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Let $K=PSL_2(q)$ where $q=p^a$ for some odd prime $p$, and let $G$ be a group such that $G/O(G)\cong K$. (Here $O(G)$ is the largest odd-order normal subgroup of $G$.)

I have a homomorphism $\phi: G\to PGL_n(\overline{\mathbb{F}_r})$ whose image is non-solvable. (Here $r$ is a prime distinct from $p$.) I am interested in giving a lower bound for $n$.

In the case where $O(G)$ is trivial, a classical result originating with work of Frobenius gives a sharp lower bound for $n$, namely $\frac12(q-1)$. (Provided $q\neq9$, but let's ignore this exception.)

I'd like to prove that this bound is best possible, i.e.

Q1. For arbitrary $G$ of the given form, prove that $n\geq \frac12(q-1)$.

I reckon I can do this by brute force using Aschbacher's classification of subgroups of $GL_n(q)$ but I'd prefer a more elegant solution. A couple of easy reductions allow me to assume that $G$ acts absolutely irreducibly, that $G$ is center-less, and that $G$ is a minimal non-split extension of $K$, i.e. there does not exist a proper subgroup $H$ such that $H$ is an extension of $K$.

These reductions led me to wonder about a related (but probably much harder) question:

Q2. What are the center-less minimal non-split extensions of $K$?

I know that examples of these things exist where $G$ is not isomorphic to $K$ (see, for instance this MO question, in particular an example mentioned in the answer of @nkrempel). However I cannot find a systematic treatment of these things in the literature.

Final note: the word `extension' has two meanings in group theory. In the definition I'm using the group $G$ is an example of an extension of $K$.

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I would guess that the most efficient approach to this is to use the arguments used in the proof of the Aschbacher Theorem, which you can do without just citing the theorem and ploughing through the cases. There is a nice proof of a basic version of Aschbacher's Theorem in Theorem 3.5 (page 85) of "The Finite Simple Groups" by Robert A. Wilson.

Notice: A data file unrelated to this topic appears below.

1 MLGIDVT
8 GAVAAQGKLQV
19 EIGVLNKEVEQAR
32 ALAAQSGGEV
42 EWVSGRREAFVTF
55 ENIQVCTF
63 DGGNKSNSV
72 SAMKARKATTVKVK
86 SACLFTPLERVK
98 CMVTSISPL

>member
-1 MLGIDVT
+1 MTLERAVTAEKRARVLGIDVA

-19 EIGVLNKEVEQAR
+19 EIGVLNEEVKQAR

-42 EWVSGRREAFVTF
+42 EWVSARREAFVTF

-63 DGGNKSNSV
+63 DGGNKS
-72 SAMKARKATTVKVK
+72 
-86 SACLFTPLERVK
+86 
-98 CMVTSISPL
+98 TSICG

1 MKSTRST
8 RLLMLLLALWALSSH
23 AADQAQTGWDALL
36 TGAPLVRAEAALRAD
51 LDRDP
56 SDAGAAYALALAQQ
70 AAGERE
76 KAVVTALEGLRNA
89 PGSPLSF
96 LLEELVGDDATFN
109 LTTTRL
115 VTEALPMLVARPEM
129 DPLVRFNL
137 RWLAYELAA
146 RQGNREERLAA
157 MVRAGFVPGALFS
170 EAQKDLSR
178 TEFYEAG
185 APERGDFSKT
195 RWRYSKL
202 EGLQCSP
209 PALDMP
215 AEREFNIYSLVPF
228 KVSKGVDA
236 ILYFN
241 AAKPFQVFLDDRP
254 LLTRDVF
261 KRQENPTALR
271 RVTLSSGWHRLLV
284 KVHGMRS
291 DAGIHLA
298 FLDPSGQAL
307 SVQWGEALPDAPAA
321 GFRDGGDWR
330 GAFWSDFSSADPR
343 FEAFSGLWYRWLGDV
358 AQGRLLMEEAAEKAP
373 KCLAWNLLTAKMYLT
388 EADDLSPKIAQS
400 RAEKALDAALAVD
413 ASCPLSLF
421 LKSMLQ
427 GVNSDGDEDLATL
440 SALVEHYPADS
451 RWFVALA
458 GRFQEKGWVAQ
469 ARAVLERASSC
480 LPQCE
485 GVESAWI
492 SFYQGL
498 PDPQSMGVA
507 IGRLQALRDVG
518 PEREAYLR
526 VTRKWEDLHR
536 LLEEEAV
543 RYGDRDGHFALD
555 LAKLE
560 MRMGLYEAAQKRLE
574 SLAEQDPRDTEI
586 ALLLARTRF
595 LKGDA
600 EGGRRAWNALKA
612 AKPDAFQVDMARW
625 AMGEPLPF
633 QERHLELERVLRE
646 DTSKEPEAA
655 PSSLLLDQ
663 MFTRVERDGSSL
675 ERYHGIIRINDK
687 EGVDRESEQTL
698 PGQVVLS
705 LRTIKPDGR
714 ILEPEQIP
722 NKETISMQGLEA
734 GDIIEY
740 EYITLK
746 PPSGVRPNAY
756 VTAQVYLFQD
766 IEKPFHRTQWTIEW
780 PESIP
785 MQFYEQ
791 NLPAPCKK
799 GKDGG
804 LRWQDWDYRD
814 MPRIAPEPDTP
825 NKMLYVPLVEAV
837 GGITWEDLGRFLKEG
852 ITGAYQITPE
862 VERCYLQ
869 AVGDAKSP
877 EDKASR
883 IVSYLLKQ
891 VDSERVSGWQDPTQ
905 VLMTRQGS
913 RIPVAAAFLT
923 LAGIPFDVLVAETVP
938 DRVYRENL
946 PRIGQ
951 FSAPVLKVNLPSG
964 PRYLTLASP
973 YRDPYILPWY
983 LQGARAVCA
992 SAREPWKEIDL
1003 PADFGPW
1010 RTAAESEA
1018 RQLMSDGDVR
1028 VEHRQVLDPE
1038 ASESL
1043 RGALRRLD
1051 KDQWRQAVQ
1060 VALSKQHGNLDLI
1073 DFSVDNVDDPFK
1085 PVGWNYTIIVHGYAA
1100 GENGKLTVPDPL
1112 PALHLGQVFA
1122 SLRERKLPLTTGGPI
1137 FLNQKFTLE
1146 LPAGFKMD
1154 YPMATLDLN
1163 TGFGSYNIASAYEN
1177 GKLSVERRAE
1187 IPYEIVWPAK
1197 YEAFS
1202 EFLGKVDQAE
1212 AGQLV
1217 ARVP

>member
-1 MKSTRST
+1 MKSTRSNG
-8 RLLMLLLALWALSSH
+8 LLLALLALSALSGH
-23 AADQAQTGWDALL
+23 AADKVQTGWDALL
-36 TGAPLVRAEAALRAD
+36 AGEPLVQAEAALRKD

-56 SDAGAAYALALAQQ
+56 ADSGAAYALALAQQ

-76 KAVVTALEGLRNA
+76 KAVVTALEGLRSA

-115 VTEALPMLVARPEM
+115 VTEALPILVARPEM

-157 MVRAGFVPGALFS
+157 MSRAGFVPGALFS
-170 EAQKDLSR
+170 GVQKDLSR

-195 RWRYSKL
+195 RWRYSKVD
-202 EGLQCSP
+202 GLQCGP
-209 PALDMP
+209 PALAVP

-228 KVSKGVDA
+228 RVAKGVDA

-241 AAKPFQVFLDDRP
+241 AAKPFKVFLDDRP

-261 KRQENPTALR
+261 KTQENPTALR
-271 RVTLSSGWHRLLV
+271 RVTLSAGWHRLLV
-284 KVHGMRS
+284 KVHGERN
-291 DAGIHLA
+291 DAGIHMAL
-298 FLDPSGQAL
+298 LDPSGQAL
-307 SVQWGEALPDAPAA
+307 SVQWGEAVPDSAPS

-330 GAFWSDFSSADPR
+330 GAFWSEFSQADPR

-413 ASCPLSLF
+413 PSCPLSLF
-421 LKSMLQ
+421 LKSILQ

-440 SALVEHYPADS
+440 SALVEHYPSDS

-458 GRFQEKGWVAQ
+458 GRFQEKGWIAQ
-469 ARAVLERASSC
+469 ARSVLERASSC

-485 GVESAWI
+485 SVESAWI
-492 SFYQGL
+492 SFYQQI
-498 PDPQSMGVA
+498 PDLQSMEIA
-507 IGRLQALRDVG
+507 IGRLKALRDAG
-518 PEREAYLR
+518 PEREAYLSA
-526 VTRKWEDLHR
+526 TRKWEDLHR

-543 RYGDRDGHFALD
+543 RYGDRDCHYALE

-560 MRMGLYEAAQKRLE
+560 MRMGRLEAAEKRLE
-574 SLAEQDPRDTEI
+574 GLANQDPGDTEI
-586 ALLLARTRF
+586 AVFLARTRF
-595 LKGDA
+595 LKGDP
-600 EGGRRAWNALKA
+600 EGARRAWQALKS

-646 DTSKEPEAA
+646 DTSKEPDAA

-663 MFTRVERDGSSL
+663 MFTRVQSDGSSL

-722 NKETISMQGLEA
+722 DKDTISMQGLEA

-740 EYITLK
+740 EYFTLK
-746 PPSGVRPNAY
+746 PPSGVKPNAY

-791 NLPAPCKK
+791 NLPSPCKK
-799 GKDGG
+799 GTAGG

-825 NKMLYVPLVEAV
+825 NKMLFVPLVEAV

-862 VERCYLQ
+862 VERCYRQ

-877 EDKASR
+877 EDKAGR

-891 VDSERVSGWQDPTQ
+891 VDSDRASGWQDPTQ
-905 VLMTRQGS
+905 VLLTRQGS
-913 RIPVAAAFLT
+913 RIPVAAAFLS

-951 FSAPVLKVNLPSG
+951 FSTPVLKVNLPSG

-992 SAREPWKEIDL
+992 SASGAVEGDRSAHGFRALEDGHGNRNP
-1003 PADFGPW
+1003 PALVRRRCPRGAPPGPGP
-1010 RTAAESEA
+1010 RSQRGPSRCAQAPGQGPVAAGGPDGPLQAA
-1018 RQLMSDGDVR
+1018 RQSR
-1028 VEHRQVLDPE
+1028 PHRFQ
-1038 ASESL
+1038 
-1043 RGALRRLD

It goes roughly as follows. Let $N$ be the socle of the image of $G$ in ${\rm PGL}_n(r^k)$ (for suitable $k$). So $N$ will have odd order in your case. If $N$ is not homogeneous, then $G$ acts imprimitively, so you get a reduction in degree or to a permutation group. If $N$ is homogeneous but reducible, then you get a tensor product decomposition for $G$, which again gives you a degree reduction. The same applies if $N$ is not the unique minimal normal subgroup, and if it is, then you are in the symplectic normalizer case, which again gives you an easy degree reduction.

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Derek, this is really interesting, thank you. I don't have a copy of Wilson's book but will try and lay my hands on one and follow this up. I presume "homogeneous" here means "product of a bunch of isomorphic simple groups"? (I'm going to delay accepting your answer while I follow this up, and so that others can contribute.) –  Nick Gill Nov 21 '12 at 15:53
    
Google books is helping me... and has alerted me to the fact that my definition of `homogeneous' was wrong, one needs the representation to be a direct sum of isomorphic irreducibles –  Nick Gill Nov 21 '12 at 16:05
    
Yes, homogeneous was referring to the module defined by the representation, not the group. –  Derek Holt Nov 21 '12 at 17:55

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